The Seeker King: A Spiritual Biography of Elvis Presley by Gary Tillery
Before opening up this book I thought I knew everything there was to be known in the public realm about Elvis Presley. After all, I grew up in the Deep South, and the Deep South is still a place where the shadow of Elvis looms like a rock and roll Jesus. My mother loved Elvis and my father wasn't a fan of his. I grew up in the 1960s, surrounded by the music of Elvis Presley courtesy of my mother keeping Elvis Presley records on our stereo turntable.
My father could not take Elvis serious as a worldwide phenomenon because he'd seen a young unknown Elvis perform at the Brown Door lounge in Hammond, Louisiana near his university. For him, Elvis was just a regular guy who made it big. Somehow after reading this delightful book I get the feeling that Elvis would have liked to have been thought of as a regular guy.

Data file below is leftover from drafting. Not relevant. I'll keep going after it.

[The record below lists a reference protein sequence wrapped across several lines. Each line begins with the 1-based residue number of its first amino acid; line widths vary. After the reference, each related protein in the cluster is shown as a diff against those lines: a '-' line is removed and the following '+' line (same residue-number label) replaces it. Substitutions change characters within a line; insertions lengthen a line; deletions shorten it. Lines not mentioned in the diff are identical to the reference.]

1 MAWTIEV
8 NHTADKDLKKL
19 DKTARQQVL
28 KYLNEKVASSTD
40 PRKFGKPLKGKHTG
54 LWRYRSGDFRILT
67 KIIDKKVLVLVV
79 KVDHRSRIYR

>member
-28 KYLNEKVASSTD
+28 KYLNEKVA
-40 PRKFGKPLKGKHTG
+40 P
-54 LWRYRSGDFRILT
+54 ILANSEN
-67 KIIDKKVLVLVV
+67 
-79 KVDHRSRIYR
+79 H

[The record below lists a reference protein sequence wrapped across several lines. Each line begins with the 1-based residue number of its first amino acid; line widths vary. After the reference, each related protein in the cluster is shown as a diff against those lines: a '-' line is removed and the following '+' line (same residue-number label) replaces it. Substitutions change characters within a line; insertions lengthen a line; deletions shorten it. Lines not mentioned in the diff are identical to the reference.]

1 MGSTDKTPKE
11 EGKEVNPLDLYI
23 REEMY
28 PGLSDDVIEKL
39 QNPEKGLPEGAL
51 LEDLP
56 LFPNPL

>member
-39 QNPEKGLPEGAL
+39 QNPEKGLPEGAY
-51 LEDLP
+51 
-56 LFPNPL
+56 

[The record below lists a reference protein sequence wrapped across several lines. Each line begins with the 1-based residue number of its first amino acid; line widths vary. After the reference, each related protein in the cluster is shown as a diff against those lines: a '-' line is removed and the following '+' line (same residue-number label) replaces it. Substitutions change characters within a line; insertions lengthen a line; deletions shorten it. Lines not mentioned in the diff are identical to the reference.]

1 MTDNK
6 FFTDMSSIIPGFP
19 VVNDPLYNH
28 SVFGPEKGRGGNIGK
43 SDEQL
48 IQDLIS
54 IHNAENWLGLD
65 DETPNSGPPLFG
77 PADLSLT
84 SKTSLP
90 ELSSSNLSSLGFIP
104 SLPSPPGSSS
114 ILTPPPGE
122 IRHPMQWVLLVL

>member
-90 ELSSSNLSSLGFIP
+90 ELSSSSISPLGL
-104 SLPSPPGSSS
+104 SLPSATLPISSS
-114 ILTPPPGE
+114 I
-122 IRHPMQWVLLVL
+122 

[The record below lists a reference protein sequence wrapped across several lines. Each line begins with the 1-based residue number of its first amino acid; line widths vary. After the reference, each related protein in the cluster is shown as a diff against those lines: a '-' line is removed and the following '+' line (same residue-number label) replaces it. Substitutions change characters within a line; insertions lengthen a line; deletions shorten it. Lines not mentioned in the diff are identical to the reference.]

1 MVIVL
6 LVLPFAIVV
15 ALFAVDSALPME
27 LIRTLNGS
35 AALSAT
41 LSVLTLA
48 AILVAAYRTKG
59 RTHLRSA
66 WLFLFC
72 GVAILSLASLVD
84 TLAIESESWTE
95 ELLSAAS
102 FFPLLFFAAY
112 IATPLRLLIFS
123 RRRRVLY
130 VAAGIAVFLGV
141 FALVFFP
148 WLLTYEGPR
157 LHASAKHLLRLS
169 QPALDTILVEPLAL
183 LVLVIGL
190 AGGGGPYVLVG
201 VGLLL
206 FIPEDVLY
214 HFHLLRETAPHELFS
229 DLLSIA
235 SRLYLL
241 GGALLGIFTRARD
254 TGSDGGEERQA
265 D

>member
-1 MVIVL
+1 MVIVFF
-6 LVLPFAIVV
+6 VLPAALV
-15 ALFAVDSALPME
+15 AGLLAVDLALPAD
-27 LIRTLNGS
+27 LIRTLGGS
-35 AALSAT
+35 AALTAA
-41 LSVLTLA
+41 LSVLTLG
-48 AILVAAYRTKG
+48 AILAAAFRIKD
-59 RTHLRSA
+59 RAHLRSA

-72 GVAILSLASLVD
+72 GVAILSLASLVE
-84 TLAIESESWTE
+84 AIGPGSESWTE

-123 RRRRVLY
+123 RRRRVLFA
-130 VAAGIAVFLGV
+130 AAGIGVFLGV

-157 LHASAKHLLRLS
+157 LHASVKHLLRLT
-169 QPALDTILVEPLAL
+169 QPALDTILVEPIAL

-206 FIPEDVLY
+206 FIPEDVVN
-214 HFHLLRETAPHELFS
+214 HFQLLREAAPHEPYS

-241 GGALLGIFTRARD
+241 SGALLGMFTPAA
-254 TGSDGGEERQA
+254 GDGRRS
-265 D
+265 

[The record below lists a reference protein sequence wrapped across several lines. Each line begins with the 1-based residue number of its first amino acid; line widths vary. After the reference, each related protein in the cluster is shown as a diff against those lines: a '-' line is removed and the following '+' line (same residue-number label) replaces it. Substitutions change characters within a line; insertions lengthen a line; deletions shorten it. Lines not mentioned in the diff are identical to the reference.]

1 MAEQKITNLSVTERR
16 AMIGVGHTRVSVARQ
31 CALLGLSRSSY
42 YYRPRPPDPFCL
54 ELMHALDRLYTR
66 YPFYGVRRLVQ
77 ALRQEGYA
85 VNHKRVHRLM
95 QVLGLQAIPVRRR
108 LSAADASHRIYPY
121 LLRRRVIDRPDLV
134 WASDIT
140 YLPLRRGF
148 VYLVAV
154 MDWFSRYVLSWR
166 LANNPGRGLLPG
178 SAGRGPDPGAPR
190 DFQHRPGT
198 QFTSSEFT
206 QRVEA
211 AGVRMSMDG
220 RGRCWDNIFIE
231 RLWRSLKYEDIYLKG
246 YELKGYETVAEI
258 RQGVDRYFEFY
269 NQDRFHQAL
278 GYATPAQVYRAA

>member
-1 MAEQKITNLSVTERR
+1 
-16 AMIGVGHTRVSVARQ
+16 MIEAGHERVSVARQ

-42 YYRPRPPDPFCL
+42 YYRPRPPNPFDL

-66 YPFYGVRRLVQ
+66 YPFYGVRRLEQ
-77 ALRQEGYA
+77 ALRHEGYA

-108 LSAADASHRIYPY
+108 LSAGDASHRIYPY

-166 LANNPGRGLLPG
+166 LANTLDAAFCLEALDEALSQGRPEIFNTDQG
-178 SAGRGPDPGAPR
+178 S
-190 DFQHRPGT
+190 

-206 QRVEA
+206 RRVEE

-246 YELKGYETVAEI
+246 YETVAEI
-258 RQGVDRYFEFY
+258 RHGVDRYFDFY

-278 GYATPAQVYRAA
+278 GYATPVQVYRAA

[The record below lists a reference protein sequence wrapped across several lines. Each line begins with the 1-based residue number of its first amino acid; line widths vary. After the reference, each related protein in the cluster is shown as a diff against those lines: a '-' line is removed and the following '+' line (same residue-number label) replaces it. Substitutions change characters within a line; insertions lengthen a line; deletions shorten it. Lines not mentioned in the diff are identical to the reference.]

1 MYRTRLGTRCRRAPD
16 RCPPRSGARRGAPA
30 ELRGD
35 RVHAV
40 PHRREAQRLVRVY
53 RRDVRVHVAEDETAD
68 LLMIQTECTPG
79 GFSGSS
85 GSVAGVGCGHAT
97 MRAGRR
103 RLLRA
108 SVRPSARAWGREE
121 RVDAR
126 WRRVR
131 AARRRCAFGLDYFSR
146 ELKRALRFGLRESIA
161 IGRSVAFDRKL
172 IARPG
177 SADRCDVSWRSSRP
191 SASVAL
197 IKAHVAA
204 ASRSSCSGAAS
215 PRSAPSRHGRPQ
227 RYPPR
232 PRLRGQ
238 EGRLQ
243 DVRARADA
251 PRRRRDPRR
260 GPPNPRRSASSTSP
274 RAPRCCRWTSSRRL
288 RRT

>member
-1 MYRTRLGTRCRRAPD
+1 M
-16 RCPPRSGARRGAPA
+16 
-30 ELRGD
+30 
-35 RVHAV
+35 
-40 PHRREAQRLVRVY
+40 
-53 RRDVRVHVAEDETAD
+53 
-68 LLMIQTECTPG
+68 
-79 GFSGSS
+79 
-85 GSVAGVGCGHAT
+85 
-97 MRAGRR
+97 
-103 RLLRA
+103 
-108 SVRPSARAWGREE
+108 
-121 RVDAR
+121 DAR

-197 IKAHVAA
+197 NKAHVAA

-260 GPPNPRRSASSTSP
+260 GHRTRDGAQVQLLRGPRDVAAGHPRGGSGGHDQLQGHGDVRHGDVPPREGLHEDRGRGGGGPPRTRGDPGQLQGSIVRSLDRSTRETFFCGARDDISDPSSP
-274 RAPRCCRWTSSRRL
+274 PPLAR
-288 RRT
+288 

Turns out there is a side of Elvis that was hidden from most everyone, including those in his 'inner circle', the Memphis Mafia, at times. That was Elvis Presley's search for spiritual significance. Even as he was surrounded by loving family, friends and fans he wasn't satisfied. His search in some ways reminded me of the words of King Solomon, a man with everything that inside is longing for more. Nothing earthly satisfies when you have riches and privilege surrounding you. That becomes even harder to accept as your reality once you've experienced more in the realm of the spiritual.
From Elvis's earliest days he was immersed in the Assemblies of God church. Like everything else in his young life, being raised poor in Mississippi amidst the nearby impoverished African Americans, the blues, cotton and country music, it was a perfect storm of conditions to break down cultural walls and usher in the beginning of rock and roll.
Author Gary Tillery manages to link all the early influences of the King of Rock and Roll with the music and spiritual needs. His book gives the reader a deep insight into the inner world of Elvis, the unknown Elvis. It was a fascinating read on many levels, enjoyable by the most intense Elvis fan or those that barely know anything about him. Tillery shows the real man, not just the glittering image on the Las Vegas stage.